How to Make Chocolate

By: Shanna Freeman

Boasting About Roasting

Now you're all set to make your chocolate. But if you thought that you could just spend a few hours after work whipping up a batch, you'd be wrong. It's at least a weekend project -- the grinding and conching process alone takes at least 12 hours. And for your first try, you may have a few missteps along the way and need to start over. So give yourself plenty of time and enjoy the process; that's part of the fun.

If you really want to skip the whole roasting rigmarole, you can buy pre-roasted cocoa beans from many suppliers. Roasting is one of the easiest parts of the process, though. Notice I said easiest, not easy. There's no one temperature or length of time to use when roasting those beans. Some beans benefit from a longer roast. Criollo beans, however, might lose their delicate flavor if you toast them too long. Generally, you'll want to roast your beans until your kitchen has a nice chocolaty aroma but without that burned smell. You'll hear hissing and popping as moisture escapes and the hulls crack. You should be able to remove the hull easily from properly roasted cocoa beans.


With oven roasting, most people start at a high temperature, slowly lower it over time and then hold the beans at that lower temperature for awhile. For example, you might start one pound of beans out at 300 degrees Fahrenheit and slowly lower it down to 300 degrees over a period of 15 minutes, then keep it at 300 for another 10 minutes. If you decide to use a drum roaster, you'll want to pre-heat your gas grill to about 500 degrees, put the filled drum on the rotisserie and let it roast for 15 minutes.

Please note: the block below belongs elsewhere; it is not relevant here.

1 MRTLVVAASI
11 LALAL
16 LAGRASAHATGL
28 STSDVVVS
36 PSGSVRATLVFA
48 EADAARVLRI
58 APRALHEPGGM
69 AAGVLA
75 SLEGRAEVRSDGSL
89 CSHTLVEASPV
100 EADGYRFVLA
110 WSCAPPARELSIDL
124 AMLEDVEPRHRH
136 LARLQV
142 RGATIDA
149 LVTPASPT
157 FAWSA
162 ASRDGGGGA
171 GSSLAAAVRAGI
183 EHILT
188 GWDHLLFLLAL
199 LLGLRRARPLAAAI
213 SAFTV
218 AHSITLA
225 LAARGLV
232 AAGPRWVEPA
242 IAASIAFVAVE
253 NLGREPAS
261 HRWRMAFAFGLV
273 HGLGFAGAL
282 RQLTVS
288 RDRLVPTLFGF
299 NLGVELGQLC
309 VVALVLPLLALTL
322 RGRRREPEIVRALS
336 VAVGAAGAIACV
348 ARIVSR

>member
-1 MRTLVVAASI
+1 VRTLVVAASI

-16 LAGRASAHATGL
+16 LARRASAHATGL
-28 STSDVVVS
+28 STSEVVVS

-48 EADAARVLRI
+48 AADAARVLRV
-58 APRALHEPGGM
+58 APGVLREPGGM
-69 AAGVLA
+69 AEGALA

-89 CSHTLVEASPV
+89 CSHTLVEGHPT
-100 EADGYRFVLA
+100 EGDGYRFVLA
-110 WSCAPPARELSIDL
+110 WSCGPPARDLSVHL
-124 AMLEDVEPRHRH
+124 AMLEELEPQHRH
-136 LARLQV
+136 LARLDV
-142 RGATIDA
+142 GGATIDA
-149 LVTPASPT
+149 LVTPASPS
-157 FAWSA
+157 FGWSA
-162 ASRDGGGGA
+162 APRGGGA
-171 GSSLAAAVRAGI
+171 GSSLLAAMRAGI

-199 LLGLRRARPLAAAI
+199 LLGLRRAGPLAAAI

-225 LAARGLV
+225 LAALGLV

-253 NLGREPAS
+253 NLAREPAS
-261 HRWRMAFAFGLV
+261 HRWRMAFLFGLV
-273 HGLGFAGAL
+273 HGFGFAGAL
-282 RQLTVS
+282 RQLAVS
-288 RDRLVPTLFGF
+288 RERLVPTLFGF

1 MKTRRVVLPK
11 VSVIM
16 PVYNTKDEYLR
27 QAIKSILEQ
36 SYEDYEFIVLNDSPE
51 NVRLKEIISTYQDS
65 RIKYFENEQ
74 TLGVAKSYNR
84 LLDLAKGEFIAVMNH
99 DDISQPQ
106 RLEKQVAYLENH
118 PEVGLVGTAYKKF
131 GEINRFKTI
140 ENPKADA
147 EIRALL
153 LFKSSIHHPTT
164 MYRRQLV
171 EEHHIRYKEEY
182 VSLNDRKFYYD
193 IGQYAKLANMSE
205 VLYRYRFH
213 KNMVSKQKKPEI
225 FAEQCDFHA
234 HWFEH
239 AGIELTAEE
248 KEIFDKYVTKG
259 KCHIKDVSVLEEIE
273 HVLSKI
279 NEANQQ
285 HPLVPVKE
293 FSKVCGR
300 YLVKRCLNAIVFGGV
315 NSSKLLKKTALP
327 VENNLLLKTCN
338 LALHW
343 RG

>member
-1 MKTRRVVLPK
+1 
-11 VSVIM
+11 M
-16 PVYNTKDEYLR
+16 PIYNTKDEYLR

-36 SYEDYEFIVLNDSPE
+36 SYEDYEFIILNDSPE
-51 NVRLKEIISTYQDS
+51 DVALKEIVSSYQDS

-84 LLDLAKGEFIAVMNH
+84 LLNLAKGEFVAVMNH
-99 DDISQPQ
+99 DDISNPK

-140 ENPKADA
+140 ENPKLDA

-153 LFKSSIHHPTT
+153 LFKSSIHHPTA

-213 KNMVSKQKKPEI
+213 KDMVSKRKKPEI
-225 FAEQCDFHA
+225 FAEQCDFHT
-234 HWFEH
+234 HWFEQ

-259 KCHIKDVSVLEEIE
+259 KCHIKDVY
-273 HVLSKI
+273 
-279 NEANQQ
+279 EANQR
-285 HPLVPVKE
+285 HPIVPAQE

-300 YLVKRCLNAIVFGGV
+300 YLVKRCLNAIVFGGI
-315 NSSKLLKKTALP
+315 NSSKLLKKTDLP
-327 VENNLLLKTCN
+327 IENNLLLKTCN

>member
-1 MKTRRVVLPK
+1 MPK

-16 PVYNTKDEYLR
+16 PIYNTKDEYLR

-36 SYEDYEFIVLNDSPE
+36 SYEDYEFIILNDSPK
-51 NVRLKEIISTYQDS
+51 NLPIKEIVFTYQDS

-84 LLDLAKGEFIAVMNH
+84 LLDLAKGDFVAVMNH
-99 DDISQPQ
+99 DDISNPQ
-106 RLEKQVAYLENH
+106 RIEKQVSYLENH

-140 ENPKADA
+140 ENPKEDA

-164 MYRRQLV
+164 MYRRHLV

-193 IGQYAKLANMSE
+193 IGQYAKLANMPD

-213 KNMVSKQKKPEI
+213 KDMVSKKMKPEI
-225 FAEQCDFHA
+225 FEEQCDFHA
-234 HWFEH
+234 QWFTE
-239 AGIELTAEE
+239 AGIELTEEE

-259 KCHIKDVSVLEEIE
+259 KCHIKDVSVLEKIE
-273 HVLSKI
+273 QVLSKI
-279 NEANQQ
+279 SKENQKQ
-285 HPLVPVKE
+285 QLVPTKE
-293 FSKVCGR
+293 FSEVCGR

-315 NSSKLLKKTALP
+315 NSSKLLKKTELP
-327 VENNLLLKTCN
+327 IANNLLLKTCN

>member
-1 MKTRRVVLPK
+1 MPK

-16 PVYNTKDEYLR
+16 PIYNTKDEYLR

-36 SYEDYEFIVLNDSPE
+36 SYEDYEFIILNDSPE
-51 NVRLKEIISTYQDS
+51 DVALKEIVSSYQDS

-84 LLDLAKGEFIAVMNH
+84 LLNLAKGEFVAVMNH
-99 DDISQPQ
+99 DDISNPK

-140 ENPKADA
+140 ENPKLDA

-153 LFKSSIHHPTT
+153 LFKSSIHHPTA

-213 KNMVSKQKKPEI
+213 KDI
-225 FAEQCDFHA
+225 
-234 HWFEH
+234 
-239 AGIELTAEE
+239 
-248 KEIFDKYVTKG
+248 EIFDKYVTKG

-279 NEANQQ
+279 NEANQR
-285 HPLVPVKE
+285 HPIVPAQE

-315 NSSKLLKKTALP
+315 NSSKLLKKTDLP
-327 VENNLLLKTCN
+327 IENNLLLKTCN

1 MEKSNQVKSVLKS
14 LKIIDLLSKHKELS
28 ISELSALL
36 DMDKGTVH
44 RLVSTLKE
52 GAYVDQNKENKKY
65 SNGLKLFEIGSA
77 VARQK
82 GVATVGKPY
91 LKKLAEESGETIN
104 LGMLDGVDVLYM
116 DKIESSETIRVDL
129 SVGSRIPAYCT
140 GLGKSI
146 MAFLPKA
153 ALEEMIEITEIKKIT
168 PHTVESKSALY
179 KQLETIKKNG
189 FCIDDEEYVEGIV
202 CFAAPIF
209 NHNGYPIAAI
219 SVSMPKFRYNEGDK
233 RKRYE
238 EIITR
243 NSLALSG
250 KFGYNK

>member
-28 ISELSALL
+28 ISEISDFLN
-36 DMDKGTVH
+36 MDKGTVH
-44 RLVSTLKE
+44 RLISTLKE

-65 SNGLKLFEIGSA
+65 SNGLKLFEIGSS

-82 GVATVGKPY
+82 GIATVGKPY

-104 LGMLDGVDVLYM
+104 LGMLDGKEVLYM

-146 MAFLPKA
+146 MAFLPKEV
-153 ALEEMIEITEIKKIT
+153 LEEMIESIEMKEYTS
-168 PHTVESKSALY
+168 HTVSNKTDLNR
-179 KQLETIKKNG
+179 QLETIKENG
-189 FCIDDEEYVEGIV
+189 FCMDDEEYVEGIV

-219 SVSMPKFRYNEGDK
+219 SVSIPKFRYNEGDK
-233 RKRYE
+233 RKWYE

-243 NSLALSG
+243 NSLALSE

Coffee roasters vary, so it's hard to give an example -- you'll have to judge by smell and check carefully. But that's the case with any roasting method; it's a trial-and-error process. Unless you outright burn the beans, though, they'll probably still make tasty chocolate. You may want to start with a very small sampling of beans and see where it takes you. Take notes and find out which temperatures and times work best for each batch.